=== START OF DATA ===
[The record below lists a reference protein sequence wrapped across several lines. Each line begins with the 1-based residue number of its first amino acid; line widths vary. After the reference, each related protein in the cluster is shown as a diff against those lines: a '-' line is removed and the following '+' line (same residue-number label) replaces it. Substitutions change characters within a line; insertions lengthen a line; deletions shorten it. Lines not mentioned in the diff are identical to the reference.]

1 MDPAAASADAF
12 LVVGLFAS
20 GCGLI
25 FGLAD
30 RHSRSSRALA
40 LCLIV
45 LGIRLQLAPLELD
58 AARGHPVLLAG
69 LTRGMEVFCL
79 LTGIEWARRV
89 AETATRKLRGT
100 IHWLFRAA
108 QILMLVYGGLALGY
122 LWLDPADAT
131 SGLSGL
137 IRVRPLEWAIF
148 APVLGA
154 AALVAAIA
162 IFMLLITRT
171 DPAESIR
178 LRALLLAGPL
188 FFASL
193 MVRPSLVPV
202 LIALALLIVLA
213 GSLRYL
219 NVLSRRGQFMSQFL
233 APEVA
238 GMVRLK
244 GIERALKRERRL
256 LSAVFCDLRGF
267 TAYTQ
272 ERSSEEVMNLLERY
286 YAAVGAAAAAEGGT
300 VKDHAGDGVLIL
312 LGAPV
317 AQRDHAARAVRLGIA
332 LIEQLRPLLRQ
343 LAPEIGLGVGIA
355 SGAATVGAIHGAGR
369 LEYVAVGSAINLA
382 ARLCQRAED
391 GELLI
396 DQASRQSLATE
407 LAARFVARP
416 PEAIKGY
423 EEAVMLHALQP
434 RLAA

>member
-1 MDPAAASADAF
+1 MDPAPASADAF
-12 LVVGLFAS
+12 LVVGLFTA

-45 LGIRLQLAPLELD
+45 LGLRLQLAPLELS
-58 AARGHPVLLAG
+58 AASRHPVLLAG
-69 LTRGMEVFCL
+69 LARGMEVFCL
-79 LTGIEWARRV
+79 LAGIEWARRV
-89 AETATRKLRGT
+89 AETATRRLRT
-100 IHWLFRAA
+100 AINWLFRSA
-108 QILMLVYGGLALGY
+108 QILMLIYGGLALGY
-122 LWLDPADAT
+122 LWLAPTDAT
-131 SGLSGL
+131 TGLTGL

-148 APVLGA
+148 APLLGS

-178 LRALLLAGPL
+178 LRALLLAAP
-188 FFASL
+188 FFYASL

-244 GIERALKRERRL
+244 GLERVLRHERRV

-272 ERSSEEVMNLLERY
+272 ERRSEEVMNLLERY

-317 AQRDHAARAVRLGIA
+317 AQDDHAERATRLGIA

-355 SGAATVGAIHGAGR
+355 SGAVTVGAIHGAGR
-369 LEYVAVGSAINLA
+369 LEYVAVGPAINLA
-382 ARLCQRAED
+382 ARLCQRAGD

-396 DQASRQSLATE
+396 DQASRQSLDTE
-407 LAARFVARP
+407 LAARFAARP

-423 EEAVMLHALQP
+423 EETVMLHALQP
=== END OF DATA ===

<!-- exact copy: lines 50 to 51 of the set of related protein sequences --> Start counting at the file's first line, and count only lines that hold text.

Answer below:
-1 MDPAAASADAF
+1 MDPAPASADAF